Shadowing God through them shows us how to live well in the world. Proverbs 1.8 My son, listen to your father’s instruction. Proverbs 23.22 Listen to your father, who gave you life, and do not despise your mother when she is old. Proverbs 17.17 A friend loves at all times. Proverbs 27.6 A friend means well, even when he hurts you. But when an enemy puts his hand round your shoulder–watch out! If you want to get married and you ask the people that love you if this gal is the one for you, and they all say no that’s more than just majority opinion. The people that love you – selflessly, without any hint of possession, jealousy, or ill will – speak with God’s voice when they speak to your good. Meaning, when the people who love you say she’s not the right gal, then she’s not the right gal (unless, of course, you’ve already married her, in which case she has now become the right gal, and your friends and family need to get on board fast). We have a fundamental mistrust of family in our society, but we forget that God gave us our families and, even though they are all flawed, by and large we ought to at least take their opinions into consideration. Mary, after all taught Jesus; just as Elizabeth and Zechariah taught John. Abraham taught Isaac some tough lessons, just as Jacob learned a few things the hard way from his father. 78


dr david mcdonald I began by telling you about a time I didn’t listen to the wise counsel around me, sent by God to warn me. Other times, though, I’ve been smarter, and it’s paid off. When I shared with my friends and family that I thought I might do a doctoral degree they all applauded my ambition and supported me through the process. When we decided to move stateside to pastor Westwinds, all our friends and family recognized that this was God’s next arena in which to grow Carmel and I into the people he wants us to become. In these instances, I listened to the people who love me. Had they told me to stay away from the doctoral program, I would have. Had they told me not to move to Michigan, I would have gone somewhere else. Because I recognize that God speaks to me through them. You can trust the people that love you. When they are wholly devoted to God, living in their identity as shadows of God, fertilized by the scriptures, and committed to your wellbeing and to the mission of God to heal the world, you can trust them. God speaks through them. Listen.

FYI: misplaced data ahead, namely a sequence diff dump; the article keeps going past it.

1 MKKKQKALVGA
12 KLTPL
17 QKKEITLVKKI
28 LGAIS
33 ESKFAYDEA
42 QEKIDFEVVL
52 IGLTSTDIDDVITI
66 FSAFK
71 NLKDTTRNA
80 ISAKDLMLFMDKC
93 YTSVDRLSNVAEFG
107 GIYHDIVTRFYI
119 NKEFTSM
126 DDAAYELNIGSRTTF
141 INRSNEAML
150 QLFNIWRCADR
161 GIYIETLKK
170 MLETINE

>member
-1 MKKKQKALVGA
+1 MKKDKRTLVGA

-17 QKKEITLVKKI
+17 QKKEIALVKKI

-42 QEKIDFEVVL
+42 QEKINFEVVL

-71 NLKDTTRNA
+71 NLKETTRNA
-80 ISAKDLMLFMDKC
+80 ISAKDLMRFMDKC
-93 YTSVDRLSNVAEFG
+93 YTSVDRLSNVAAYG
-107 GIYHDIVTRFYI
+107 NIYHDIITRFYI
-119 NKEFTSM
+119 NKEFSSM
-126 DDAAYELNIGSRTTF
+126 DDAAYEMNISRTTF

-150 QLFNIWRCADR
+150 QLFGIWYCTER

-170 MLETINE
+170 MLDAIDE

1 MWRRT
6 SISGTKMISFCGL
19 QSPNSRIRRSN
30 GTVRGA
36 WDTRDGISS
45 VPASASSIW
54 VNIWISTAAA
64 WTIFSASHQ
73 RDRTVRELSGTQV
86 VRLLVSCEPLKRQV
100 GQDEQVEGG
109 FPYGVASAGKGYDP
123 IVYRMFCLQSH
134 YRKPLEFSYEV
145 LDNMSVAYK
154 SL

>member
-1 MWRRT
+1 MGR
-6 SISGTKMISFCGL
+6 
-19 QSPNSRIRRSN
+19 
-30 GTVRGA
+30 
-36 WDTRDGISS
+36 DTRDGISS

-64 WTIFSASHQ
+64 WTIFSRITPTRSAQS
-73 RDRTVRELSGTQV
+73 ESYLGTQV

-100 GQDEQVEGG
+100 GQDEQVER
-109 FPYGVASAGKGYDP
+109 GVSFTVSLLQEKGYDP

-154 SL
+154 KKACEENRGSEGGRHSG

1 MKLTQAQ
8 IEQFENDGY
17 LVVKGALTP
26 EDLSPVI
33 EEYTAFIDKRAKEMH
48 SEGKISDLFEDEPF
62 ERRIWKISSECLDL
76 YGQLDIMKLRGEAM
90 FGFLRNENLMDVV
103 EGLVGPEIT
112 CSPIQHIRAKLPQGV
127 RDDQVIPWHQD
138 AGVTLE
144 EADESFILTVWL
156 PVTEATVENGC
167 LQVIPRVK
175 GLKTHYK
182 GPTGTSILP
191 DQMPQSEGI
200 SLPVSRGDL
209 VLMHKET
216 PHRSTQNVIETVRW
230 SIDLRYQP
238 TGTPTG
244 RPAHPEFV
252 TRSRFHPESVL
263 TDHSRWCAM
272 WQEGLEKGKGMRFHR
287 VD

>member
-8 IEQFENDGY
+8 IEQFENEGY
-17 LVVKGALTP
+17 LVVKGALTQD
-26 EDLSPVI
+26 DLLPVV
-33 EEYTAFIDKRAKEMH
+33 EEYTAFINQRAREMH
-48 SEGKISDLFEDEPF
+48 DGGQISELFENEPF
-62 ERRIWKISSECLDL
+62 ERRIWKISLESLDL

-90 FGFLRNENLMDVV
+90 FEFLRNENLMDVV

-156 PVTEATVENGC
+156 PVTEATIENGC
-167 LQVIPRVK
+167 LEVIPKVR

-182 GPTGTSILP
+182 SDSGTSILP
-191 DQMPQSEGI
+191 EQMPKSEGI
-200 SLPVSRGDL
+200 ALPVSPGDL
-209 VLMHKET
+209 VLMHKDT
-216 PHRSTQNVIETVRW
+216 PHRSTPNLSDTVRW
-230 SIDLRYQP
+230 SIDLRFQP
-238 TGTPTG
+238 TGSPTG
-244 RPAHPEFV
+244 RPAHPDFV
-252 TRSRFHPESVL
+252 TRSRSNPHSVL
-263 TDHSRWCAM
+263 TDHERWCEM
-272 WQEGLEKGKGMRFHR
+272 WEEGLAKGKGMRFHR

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listening to God through the world Psalm 19.1-4 The heavens declare the glory of God; the skies proclaim the work of his hands. Galatians 5.25 If we live by the Spirit, let us also be guided by the Spirit. Just as God speaks to us through the Bible, and through others, and through the voice of the Spirit inside us, God also speaks to us through nature, through culture, and through media. I don’t mean that he talks to us through trees and TVs, I mean that there are times when we notice something dierent about the world around us, and as we notice that quality, that gesture, or that trend, the Spirit quickens inside of us and leads us to some conclusion, or inspires some thought, or reveals some new truth in a new way about how to shadow God. 80


dr david mcdonald For example, in the 1990s I used to love watching the X-Files. Every Sunday night I would get together with my two brothers at my parents house, and we would all eat pizza and watch Mulder and Scully try and catch the boogey man. It was while watching the X-files that I realized something, something I later recognized as God speaking to me. I realized that the Enlightenment was over. The Enlightenment was the period of human history most in love with logic, science, and human ingenuity. It was also the time during which the supernatural and the immaterial were considered highly suspect. Great thinkers of the Enlightenment looked for ways to disprove our childish beliefs in Christian spirituality. Even our cartoons had an element to them of de-bunking the mystical– Scooby Doo, for example, was a cartoon I grew up on in which every single horror or monster was exposed as a fraud in a suit, which even a St. Bernard could identify as an imposter. But with the X-files, I knew this era of skepticism was over. Everything in the show was treated as though it were real: UFOs, telekinesis, ESP, ghosts, etc. In Chris Carter’s world of spooks catching spooks, we had mistakenly dismissed the supernatural and would pay a price for our pride. It was during the X-files that I realized there were new possibilities for talking about the supernatural elements of Christian spirituality without shame or embarrassment. The world was open once more. As I write this I want to underscore that the manner in which I felt God speaking to me through the X-files was not audible, nor did I slip into some kind of trance that would have fit nicely into one of the episodes of the show, nor did I have some kind of vision. On the contrary, it was simply while watching the show that an impression began to form and take shape, until one day something caught within my spirit. I noticed this trend in a new way and the manner in which I noticed it was qualitatively different than the manner in which I notice things like my wife’s hair style or my friend’s new jeep. There was something about this observation that felt like the Spirit. 81